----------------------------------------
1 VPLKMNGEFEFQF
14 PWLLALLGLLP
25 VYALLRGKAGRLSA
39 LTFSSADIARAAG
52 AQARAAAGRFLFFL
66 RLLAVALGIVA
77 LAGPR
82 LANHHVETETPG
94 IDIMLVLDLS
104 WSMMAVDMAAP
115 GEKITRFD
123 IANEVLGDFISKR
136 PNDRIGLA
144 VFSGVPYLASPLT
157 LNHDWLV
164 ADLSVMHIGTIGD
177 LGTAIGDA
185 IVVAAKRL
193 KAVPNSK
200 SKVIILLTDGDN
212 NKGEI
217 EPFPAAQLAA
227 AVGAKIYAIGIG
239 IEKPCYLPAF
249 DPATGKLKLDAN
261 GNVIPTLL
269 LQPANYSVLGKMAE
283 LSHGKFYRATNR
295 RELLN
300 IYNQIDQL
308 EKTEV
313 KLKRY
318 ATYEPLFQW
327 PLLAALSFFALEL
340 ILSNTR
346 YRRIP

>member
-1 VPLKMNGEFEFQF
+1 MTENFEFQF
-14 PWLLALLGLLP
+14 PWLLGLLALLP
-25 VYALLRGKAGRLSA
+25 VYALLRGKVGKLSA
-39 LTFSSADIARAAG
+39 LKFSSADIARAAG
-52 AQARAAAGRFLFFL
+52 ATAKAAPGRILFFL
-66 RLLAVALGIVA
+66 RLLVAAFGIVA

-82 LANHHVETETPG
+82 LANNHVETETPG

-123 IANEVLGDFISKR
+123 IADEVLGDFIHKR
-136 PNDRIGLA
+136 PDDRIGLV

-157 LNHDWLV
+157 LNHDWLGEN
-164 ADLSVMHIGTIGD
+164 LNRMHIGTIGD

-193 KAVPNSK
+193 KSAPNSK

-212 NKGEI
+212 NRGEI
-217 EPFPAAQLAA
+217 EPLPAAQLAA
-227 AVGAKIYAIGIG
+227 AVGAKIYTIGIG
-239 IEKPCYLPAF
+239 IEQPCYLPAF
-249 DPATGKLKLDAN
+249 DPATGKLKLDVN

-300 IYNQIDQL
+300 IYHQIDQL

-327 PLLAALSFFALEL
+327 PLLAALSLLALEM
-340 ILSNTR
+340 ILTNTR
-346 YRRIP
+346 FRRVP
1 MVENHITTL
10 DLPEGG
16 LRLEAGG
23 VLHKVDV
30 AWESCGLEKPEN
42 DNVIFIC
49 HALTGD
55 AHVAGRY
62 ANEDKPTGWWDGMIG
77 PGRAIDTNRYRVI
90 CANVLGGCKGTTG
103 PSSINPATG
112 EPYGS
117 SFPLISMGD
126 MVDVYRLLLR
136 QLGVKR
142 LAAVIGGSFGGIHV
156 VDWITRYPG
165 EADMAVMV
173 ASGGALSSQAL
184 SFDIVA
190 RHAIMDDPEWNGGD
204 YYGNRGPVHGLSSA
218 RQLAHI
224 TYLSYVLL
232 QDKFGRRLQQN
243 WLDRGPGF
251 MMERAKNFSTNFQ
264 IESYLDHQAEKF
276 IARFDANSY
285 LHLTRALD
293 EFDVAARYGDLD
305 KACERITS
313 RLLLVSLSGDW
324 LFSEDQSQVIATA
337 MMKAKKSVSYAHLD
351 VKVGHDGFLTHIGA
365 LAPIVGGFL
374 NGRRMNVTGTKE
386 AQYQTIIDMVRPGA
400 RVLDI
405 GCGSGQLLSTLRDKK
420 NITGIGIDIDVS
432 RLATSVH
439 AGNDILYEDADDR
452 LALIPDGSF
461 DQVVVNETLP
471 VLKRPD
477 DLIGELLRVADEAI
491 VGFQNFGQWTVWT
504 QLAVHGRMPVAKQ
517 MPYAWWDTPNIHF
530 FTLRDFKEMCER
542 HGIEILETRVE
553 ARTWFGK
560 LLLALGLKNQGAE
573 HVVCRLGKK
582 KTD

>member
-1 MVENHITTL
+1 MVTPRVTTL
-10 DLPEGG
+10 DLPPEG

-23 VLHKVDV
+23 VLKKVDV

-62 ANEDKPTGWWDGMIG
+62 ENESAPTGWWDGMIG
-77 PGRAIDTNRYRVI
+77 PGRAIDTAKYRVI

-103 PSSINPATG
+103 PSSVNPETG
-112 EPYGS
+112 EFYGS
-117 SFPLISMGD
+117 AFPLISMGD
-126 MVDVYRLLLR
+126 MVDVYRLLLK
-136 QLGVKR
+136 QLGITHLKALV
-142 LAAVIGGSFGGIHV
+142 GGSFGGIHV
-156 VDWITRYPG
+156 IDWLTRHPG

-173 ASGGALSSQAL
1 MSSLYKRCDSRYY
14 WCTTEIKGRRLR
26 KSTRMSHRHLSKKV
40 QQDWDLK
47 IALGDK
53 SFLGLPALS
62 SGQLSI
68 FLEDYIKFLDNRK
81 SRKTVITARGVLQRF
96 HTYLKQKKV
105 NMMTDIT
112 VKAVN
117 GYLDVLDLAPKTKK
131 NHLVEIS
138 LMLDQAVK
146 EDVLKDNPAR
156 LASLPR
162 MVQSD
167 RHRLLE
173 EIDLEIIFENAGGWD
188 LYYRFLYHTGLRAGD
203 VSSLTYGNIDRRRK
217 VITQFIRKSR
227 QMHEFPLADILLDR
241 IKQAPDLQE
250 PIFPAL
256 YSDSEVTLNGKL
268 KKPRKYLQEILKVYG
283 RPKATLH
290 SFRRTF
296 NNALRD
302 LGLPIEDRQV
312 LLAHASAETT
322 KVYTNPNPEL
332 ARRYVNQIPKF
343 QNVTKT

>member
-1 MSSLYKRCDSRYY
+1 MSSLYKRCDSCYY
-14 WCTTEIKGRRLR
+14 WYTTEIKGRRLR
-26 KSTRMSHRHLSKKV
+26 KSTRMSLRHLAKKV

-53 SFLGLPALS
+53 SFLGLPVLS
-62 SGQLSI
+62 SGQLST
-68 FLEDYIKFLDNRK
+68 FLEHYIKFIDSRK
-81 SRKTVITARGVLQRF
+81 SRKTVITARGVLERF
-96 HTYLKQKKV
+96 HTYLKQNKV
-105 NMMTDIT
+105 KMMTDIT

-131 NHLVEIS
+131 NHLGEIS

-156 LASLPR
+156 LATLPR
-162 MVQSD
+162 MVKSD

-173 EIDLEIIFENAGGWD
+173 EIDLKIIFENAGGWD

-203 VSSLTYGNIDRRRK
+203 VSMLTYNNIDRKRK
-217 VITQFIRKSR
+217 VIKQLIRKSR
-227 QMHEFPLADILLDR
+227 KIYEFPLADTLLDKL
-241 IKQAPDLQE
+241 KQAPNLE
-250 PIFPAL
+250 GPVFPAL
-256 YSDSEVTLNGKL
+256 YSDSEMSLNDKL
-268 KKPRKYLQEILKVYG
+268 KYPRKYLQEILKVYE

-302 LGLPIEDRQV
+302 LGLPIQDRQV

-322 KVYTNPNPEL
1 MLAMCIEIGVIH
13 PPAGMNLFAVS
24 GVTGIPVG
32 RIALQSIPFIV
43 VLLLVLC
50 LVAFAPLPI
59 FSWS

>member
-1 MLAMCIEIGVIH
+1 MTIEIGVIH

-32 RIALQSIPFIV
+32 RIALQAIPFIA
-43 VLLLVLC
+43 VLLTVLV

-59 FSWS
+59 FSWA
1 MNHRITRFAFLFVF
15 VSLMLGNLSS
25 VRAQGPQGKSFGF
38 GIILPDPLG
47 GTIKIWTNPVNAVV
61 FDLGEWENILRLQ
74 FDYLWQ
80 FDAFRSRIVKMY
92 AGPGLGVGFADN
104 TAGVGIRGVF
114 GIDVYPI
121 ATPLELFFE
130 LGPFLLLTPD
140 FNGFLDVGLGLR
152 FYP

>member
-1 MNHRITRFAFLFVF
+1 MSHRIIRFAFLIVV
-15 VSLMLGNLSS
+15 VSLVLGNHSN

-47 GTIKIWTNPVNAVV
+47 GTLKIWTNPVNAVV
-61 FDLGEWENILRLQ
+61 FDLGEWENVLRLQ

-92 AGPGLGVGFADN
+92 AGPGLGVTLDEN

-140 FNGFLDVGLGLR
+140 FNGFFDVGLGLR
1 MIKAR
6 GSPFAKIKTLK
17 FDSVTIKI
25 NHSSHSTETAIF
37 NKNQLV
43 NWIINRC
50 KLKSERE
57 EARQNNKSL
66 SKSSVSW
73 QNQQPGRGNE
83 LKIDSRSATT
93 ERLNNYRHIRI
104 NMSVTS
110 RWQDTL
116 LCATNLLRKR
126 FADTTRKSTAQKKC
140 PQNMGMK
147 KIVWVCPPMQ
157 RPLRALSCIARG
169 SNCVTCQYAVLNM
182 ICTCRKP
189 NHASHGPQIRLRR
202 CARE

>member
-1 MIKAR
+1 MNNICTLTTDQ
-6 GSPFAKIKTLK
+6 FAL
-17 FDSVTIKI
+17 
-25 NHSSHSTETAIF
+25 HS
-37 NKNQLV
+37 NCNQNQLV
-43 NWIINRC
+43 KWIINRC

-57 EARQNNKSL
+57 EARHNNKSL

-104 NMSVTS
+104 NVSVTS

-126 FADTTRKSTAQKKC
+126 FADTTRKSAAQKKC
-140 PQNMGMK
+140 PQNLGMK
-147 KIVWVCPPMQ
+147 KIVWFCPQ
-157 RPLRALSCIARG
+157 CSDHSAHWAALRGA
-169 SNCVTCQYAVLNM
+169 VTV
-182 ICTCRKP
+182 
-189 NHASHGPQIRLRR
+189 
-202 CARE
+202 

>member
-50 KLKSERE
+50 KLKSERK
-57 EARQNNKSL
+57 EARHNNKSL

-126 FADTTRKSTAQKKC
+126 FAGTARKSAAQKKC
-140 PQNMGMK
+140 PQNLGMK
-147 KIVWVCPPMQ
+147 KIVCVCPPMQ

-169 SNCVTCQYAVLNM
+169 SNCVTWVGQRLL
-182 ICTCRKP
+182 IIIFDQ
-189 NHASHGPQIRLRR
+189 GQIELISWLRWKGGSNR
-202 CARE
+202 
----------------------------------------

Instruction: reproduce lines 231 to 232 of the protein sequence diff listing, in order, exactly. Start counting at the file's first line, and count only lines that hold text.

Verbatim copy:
-227 QMHEFPLADILLDR
+227 KIYEFPLADTLLDKL